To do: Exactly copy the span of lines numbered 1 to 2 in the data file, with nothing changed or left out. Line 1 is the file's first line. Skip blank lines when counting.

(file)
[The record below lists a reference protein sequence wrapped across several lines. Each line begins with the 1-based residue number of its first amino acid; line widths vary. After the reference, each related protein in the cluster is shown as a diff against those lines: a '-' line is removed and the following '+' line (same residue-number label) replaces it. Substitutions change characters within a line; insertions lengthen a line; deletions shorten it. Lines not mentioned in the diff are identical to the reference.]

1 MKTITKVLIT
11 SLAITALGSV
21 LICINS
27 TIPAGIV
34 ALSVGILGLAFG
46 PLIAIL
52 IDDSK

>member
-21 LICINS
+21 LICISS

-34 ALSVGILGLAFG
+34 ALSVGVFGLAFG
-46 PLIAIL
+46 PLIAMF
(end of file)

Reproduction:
[The record below lists a reference protein sequence wrapped across several lines. Each line begins with the 1-based residue number of its first amino acid; line widths vary. After the reference, each related protein in the cluster is shown as a diff against those lines: a '-' line is removed and the following '+' line (same residue-number label) replaces it. Substitutions change characters within a line; insertions lengthen a line; deletions shorten it. Lines not mentioned in the diff are identical to the reference.]

1 MKTITKVLIT